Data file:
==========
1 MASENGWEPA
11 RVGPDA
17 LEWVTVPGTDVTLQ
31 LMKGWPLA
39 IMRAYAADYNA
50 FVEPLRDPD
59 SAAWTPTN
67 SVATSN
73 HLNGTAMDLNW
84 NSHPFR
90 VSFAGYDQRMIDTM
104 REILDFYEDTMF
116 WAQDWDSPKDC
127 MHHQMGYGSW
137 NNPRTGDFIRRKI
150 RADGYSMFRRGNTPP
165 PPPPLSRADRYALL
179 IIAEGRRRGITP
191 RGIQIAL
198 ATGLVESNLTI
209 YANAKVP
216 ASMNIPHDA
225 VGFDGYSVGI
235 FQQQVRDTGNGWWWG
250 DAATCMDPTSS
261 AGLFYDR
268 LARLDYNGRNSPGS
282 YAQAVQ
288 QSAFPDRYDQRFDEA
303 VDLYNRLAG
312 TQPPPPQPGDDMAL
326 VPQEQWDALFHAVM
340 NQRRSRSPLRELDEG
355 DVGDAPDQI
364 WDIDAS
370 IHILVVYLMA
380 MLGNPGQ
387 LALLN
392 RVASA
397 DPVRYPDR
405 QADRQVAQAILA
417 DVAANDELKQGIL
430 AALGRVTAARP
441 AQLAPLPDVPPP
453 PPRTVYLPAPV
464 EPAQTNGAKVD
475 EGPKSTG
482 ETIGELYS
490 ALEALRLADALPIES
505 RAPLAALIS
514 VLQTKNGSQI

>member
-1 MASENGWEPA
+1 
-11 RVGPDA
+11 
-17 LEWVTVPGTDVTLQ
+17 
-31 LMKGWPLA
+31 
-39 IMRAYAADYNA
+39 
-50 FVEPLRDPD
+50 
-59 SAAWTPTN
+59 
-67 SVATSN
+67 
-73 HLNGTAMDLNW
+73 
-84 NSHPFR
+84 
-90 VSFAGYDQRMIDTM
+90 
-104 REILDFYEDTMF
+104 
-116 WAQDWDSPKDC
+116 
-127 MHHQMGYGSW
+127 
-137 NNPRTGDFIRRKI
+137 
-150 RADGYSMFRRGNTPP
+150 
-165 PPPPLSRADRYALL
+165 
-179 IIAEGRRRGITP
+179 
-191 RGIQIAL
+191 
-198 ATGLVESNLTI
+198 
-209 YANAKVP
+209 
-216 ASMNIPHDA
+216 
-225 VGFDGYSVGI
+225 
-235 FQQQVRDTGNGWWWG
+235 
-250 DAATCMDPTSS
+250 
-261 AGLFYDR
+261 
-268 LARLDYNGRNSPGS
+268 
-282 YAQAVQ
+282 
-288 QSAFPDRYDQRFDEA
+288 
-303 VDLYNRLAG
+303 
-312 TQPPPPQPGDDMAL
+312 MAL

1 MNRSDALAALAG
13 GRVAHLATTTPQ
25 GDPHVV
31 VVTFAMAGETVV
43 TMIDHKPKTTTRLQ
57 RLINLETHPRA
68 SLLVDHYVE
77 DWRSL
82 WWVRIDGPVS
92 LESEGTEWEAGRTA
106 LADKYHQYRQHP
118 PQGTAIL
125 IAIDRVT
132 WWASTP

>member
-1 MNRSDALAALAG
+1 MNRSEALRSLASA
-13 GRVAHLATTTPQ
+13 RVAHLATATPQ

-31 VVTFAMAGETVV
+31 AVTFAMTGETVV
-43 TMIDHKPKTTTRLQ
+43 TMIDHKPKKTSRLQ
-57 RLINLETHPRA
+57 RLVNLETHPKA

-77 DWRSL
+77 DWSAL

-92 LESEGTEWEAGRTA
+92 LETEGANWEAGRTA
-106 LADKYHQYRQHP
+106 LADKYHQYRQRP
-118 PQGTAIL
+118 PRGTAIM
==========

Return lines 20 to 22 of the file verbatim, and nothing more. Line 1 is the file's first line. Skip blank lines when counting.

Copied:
198 ATGLVESNLTI
209 YANAKVP
216 ASMNIPHDA